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IBEW weighs in on Ontario apprenticeship reform

DCN News Services
IBEW weighs in on Ontario apprenticeship reform

TORONTO — The International Brotherhood of Electrical Workers Construction Council of Ontario (IBEW CCO) has reported through its website on the first of two half-day workshops being undertaken by the Ontario Ministry of Advanced Education and Skills Development to reform the province’s apprenticeship system.

The first meeting was held on June 15, with almost 300 people in attendance, noted the IBEW political action statement, and the next will be on July 25.

Stakeholders in attendance represented unions (both construction and industrial), employers, employment adjustment agencies (who pair employers with apprenticeship applicants), the Ontario College of Trades (OCOT) and the Ministry of Labour, amongst others, IBEW said.

John Grimshaw, IBEW executive secretary treasurer, attended the initial meeting and will be attending the second, the report indicated.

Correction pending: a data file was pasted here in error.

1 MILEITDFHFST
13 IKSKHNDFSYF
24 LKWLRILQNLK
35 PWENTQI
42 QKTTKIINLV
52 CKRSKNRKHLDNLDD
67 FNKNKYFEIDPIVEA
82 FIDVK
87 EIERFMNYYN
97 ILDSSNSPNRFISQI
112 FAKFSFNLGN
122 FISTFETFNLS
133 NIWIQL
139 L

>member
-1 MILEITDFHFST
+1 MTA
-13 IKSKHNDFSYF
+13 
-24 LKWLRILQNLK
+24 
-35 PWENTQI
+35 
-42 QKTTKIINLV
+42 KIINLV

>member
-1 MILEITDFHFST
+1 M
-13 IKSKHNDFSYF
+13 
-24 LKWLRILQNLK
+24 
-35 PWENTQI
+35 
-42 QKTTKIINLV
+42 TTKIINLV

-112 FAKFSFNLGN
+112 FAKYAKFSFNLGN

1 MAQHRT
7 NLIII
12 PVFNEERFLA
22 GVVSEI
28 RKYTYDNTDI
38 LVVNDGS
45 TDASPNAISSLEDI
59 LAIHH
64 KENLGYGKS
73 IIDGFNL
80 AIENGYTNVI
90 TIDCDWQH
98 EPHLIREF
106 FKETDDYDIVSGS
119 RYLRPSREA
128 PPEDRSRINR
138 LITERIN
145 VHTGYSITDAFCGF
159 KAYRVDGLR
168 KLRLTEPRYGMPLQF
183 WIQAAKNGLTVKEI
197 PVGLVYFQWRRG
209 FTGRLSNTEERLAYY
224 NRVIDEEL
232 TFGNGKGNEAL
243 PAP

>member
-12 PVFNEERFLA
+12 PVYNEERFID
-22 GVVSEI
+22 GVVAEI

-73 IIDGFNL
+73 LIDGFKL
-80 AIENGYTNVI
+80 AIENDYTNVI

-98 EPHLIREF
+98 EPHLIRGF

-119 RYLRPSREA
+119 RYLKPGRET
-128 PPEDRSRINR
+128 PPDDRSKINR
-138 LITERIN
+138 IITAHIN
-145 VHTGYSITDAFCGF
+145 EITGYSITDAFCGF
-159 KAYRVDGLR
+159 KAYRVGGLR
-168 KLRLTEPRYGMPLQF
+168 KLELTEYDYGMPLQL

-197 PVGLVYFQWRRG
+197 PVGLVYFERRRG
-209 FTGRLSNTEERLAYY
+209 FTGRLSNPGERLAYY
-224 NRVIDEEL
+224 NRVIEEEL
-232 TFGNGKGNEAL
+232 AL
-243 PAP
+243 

"We are very glad we are being consulted, and remain cautiously optimistic that this exercise is about strengthening the apprenticeship system in Ontario, not weakening it," he commented.

The IBEW CCO report indicated that the IBEW has strong apprenticeship completion ratios and that the union advocates that its system should be fully adopted outside of the union sphere.

"Colleges Ontario wants to change the process so that all of the classroom learning comes first," IBEW noted.

"The current system begins with hands-on learning, with classroom sessions scheduled in as the apprentice progresses. While the schooling-first system will create a great financial windfall for the colleges, the lack of hands-on experience at the right time can result in a low transition rate into actual apprenticeships. Some students are great with theory, only to find they don’t like the physical requirements of the job."

"If Ontario wants more young people to make a skilled trade their first career choice, make it attractive to them," commented Grimshaw. "You have to raise the standards, not lower them. People see higher standards as a sign of value."

Referring to the Ontario College of Trades, Grimshaw added, "Proper enforcement of the new OCOT Compliance Policy will also be essential. If unscrupulous employers who abuse apprentices are caught and fined, gradually the culture will change and people will ensure proper safety, training, and career progress for apprentices."

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